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March Date, Thursday, July 27th, Day 41

Greetings friends, I give all the joy of the day to you, and yours.

When last I was able to commit thoughts to paper, I recall mentioning that there seemed to be 'something in the wind' here, and that came to pass the very next day. But before I get to that, let me continue the camp fire stories that I have been hearing, and trying to commit to memory, this last week or so.....

As I recall, we left off after just finding out that Gen. Cornwallis (Corny to most of us) has just moved his army into Petersburg, Virginia, about May 20th, I think it was. Well, apparently, right after he got his army to Virginia, Gen. Clinton, here in New York, reinforced Cornwallis with a sizeable force. Cornwallis now has somw 7,200 troops at his command. He very soon started to move against the Marquis de Lafayette, also operating in Virginia. On June 3rd, Corny sent that Col. Benaste ('Nasty' to us) Tarelton to try to capture the Virginia legislature in Charlottsville. He almost succeeded, just missing Jefferson by some few minutes. That was on June 4th., but the legislature reconvened in Staunton, some days later, the 7th, I think....

In the meantime, Simcoe of the Queen's Rangers won a bluffing duel with Von Steuben, at Point of Fork, Virginia. Shortly thereafter, Gen. Anthony Wayne arrived at Lafayette's camp, with reinforcements, but not enough to affect an outcome with Cornwallis. However, Lafayette now had enough men to really harass the British force, which he gladly did.

On June 15th Corny left Elk Hill, and arrived at Richmond on the 16th. Then on June 20th, he headed for Williamsburg, with Lafayette trailing to the north. Lafayette was able to pick up men from the countryside and his force was sizably increased. On June 26, Simcoe of the Queens Ranger's, and Butler of the Continentals, had a little set-to near a place called Chic-a-hominy (I think, tis hard to remember all of this, but I think that's it). It all came to no avail, for either party.

Apparently, somehow, Clinton, in New York, learned of the French fleet under Admiral DeGrasse. He suggested that Corny send some 3000 troops to him there. Things are getting a bit sticky for Corny it seems, Clinton wants some of his troops, Corny wants to go to Charleston, so instead, he settles for giving up Williamsburg, and gets ready to cross the James River.

It is just about this time that Lafayette makes a move on Cornwallis, with Wayne in attendence. In a move that was adventurous, but perhaps not well conceived, at least not with enough intelligence, the Americans are able to fall off before falling afoul of the larger British force.

On July 7th, Corny crosses the James and a day later ( as we noted in a dispatch last week) received the note that Clinton wants men for Philadelphia, on the 12th another note to send the troops to New York, and then again on the 20th that he should keep all the troops and establish a fort at Point Comfort. The British high command seems in a bit of a topsy-turvy mood as of late. What to do, what to do......but the same seems the fate in our own camp as well.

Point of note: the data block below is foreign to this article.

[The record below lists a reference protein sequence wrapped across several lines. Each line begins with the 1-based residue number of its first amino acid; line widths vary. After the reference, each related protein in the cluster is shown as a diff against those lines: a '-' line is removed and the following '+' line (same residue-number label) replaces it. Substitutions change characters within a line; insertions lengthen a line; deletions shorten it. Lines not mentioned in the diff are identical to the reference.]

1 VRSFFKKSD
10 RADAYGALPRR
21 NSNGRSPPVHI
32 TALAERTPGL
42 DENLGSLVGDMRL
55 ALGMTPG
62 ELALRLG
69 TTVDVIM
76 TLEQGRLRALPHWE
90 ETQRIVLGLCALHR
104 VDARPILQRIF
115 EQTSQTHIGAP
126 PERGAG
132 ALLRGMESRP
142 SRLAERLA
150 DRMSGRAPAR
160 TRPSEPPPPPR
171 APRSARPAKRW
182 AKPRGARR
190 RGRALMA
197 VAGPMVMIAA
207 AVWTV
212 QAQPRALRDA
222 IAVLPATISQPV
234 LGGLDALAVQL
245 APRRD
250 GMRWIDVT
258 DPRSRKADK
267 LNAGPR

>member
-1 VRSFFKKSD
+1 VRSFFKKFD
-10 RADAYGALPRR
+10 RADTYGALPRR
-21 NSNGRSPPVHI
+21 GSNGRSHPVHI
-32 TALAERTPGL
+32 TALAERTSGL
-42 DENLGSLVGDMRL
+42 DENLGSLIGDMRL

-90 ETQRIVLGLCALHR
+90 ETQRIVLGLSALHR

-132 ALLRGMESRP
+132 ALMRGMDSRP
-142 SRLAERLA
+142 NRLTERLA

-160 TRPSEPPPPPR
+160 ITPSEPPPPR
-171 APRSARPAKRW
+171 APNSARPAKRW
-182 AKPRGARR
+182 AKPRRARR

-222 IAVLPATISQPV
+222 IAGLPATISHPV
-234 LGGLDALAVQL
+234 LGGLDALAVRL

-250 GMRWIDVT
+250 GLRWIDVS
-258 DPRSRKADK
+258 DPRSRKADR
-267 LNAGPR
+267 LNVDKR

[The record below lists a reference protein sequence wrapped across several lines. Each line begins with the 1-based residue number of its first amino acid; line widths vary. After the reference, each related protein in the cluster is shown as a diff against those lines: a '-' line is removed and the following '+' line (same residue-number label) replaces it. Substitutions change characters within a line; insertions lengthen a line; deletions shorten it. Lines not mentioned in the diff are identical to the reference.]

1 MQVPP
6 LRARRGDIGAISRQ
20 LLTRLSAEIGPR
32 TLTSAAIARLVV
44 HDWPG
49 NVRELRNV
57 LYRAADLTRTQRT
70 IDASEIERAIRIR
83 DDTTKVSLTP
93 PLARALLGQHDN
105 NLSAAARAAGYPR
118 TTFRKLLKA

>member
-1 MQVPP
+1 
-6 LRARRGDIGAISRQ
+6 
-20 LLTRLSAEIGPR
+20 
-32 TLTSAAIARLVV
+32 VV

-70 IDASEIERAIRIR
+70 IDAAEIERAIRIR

You may recall, that I noted 'something was in the air', I think that was on the 20th, my last note to you.......is that right? Yes, I think so. Mayhap, on the following day, the Generals Washington and Rochambeau, with their retinue, did indeed, conduct a 3 day reconnoiter of the British positions about New York. We being but soldiers of the line, and low ranking Officers, are not privy to the counsels, or the decisions made, or to the discussions in the Marque's.

But, it seems that not much has changed since they have returned. Camp life remains the same here, a bit stagnant at the moment, but pregnant with possibilities, dare I say. Oh yes, the camp fires are rife with conjecture, and ought-to's, and may-be's, and a load of perhaps'es. But the truth is, we know nothing of what is about. The British are still strong in their defense, and still outnumber us, even without any more troops from Corny. There does not appear to be any plan of action on our part, other than to keep the British busy with our patrols. This we do, and thus they do also....

The daily drills are spirited, the camps clean, but the men are awanting to do something, almost anything, ..... time is the enemy here, the interminable waiting that keeps us on edge, taking the life spirit from the men in slow, but nervous anticipation, how many times can we clean a musket, drill a parade, work the teams, practice the artillary...?

We have found that we are able to work together, the French and the Americans, even though we speak not the same words. The men seem to be enjoying the repartee with each other, the sharing of food and stuffs, the difference in the uniforms and commands. Much laughter is heard on both sides, as the commands come across the grounds.......but we cannot entertain ourselves like this forever, can we??

There seems to be an uproar in the camp, let me see what tis about.........
ah hah, more word from the south. It seems that Corny, and his army, have moved into Yorktown, Virginia, there to establish a defensible works, and also to hold Gloucester, Virginia, as well. Virginia, tis seems so far away, what possible consequence could that mean to us, with this large British force right here in front of us, in New York....? Virginia, Corny, damn, we would need a Navy to get there and everyone knows we don't have one...... Tis must be that we kick Clinton out of New York, or what are we doing here..??

I Remain,
At Your Service,
Richard Swartwout
Sommewhere in Camp
For, 'AMtY'